69. 69.

    Chen J-S, Liu C-W. Generalized analytical solution for advection-dispersion equation in finite spatial domain with arbitrary time-dependent inlet boundary condition. Hydrol Earth Syst Sci. 2011;15(8):2471.

  70. 70.

    Van Genuchten MT. Analytical solutions of the one-dimensional convective-dispersive solute transport equation (No. 1661). US Department of Agriculture, Agricultural Research Service; 1982.

  71. 71.

    Chapman SJ, Shipley RJ, Jawad R. Multiscale modeling of fluid transport in tumors. Bull Math Biol. 2008;70(8):2334–57.

  72. 72.

    Cheng MJ, Prabakaran P, Kumar R, Sridhar S, Ebong EE. Synthesis of functionalized 10-nm polymer-coated gold particles for endothelium targeting and drug delivery. JoVE (Journal of Visualized Experiments). 2018;(131):e56760.

  73. 73.

    Lu J, Yang S, Ng KM, Su C-H, Yeh C-S, Wu Y-N, et al. Solid-state synthesis of monocrystalline iron oxide nanoparticle based ferrofluid suitable for magnetic resonance imaging contrast application. Nanotechnology. 2006;17(23):5812.

  74. 74.

    Wu W, Wu Z, Yu T, Jiang C, Kim WS. Recent progress on magnetic iron oxide nanoparticles: synthesis, surface functional strategies and biomedical applications. Sci Technol Adv Mater. 2015;16(2):023501.

  75. 75.

    Antoine E, Buchanan C, Fezzaa K, Lee WK, Rylander MN, Vlachos P. Flow measurements in a blood-perfused collagen vessel using x-ray micro-particle image velocimetry. PLoS One. 2013;8(11):e81198.

  76. 76.

    Buchanan CF, Voigt EE, Szot CS, Freeman JW, Vlachos PP, Rylander MN. Three-dimensional microfluidic collagen hydrogels for investigating flow-mediated tumor-endothelial signaling and vascular organization. Tissue Eng Part C Methods. 2014;20(1):64–75.

  77. 77.

    Buchanan CF, Verbridge SS, Vlachos PP, Rylander MN. Flow shear stress regulates endothelial barrier function and expression of angiogenic factors in a 3D microfluidic tumor vascular model. Cell Adhes Migr. 2014;8(5):517–24.

  78. 78.

    Antoine EE, Vlachos PP, Rylander MN. Tunable collagen I hydrogels for engineered physiological tissue micro-environments. PLoS One. 2015;10(3):e0122500.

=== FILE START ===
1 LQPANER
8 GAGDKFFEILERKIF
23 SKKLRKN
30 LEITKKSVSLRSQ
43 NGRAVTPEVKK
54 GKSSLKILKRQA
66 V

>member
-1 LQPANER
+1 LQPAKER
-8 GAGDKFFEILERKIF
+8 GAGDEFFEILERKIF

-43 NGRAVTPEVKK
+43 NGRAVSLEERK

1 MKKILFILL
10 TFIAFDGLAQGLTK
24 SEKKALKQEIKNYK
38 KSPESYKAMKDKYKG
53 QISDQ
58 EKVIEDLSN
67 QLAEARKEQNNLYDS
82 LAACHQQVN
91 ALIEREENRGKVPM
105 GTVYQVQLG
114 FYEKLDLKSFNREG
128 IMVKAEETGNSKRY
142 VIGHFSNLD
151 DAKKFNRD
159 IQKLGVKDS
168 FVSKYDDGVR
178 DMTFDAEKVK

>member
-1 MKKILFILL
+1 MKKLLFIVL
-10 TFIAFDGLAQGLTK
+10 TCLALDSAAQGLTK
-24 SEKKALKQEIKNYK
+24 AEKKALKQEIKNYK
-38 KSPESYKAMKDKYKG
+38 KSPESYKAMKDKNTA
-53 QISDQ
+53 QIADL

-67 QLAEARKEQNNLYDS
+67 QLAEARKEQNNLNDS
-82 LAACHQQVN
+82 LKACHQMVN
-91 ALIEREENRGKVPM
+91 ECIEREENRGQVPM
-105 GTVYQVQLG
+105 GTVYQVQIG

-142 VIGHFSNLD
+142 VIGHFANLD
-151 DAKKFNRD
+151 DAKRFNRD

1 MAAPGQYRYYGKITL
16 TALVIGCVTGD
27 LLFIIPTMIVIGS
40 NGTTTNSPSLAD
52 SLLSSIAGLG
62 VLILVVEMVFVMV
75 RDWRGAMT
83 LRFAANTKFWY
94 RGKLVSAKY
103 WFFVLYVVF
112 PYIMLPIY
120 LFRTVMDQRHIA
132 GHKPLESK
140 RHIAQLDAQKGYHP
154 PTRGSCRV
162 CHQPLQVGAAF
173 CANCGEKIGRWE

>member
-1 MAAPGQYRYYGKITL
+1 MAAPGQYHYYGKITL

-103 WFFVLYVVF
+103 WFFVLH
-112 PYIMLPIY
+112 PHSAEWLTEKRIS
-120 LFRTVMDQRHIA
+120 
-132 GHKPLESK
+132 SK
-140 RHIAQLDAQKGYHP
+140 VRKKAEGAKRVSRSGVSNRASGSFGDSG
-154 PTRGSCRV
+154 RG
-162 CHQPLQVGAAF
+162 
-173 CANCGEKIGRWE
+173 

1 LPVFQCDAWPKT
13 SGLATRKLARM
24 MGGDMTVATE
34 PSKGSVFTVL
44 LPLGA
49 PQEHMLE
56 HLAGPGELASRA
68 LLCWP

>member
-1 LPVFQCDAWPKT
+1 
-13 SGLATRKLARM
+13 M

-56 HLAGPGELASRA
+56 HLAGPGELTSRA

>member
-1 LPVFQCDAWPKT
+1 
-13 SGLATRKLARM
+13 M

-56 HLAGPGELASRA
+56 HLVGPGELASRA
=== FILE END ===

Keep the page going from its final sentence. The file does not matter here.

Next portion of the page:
79. 79.

    Antoine EE. Mechanics and transport characterization of bioengineered tissue microenvironment platforms (Doctoral dissertation, Virginia Tech). 2014.

  80. 80.

    Cross VL, Zheng Y, Won Choi N, Verbridge SS, Sutermaster BA, Bonassar LJ, et al. Dense type I collagen matrices that support cellular remodeling and microfabrication for studies of tumor angiogenesis and vasculogenesis in vitro. Biomaterials. 2010;31(33):8596–607.

  81. 81.

    Moreno-Arotzena O, Meier JG, Del Amo C, Garcia-Aznar JM. Characterization of fibrin and collagen gels for engineering wound healing models. Materials. 2015;8(4):1636–51.

Download references

Acknowledgements

We would like to thank Professor Eric Nauman for introducing us to the mixture theory model for solute and fluid transport in tissues.

Funding

We would like to acknowledge funding provided by the National Institutes of Health Grant 5R21EB019646.

Availability of data and materials

Please contact author for data requests.

Author information

SC did the numerical simulations and AO did the experimental validation. MN, PV and WW discussed and reviewed the results. All authors edited and read the final version of the manuscript.

Correspondence to Pavlos Vlachos.

Ethics declarations

Ethics approval and consent to participate

Not Applicable.

Consent for publication

Not Applicable.

Competing interests

We declare that we have no competing interests.

Publisher’s Note

Springer Nature remains neutral with regard to jurisdictional claims in published maps and institutional affiliations.

Appendices

Appendix 1

Mixture theory model equations

The conservation of mass and linear momentum equations from which the mixture theory equations are derived are stated below. The equation derivation steps are described in [13, 14] by Schuff et al. A representative tissue configuration is shown in Fig 7.

Fig. 7
figure7

Schematic tissue configuration showing the three regions in a tissue modeled by the mixture theory equations: the intravascular space (the blood vessel and the lymph vessel), the capillary wall and the extravascular space. The stromal cells are shown to indicate the non-homogeneity in the extravascular space that the mixture theory can account for

Balance of Mass

Assuming zero rate of mass production of constituent α with density ρα and velocity uα in a mixture, the general expression for mass balance at each region is \( \frac{\partial {\rho}^{\alpha }}{\partial t}+\nabla .\left({\rho}^{\alpha }{\mathtt{u}}^{\alpha}\right)=0 \). uα is related to the extravascular/Darcy velocity of the same constituent as \( {\mathtt{U}}^{\alpha }={\phi}^{\alpha }{\mathtt{u}}^{\alpha } \) where ϕα is the volume fraction of constituent α. In each region the mixture was assumed to be saturated (i.e \( \sum \limits_{\alpha }{\phi}^{\alpha }=1 \)). For the extravascular space, assuming incompressible flow and a stationary solid matrix, the mass conservation equation reduced to \( \nabla .{\mathtt{U}}^f=\nabla .\left({\phi}^f{\mathtt{u}}^f\right)=0 \). In our simulations due to assumption of dilute solution, ϕf = 1, ϕs = ϕ.

Balance of Linear Momentum